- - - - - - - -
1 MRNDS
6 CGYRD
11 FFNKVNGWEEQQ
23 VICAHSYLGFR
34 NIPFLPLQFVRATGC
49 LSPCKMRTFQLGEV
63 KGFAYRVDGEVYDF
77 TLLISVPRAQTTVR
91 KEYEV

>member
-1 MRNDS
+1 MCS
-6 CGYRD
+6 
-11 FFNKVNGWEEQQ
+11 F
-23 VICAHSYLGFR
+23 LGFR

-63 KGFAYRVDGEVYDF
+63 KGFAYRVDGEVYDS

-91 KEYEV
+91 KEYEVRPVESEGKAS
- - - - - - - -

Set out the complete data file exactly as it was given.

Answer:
1 MRNDS
6 CGYRD
11 FFNKVNGWEEQQ
23 VICAHSYLGFR
34 NIPFLPLQFVRATGC
49 LSPCKMRTFQLGEV
63 KGFAYRVDGEVYDF
77 TLLISVPRAQTTVR
91 KEYEV

>member
-1 MRNDS
+1 MCS
-6 CGYRD
+6 
-11 FFNKVNGWEEQQ
+11 F
-23 VICAHSYLGFR
+23 LGFR

-63 KGFAYRVDGEVYDF
+63 KGFAYRVDGEVYDS

-91 KEYEV
+91 KEYEVRPVESEGKAS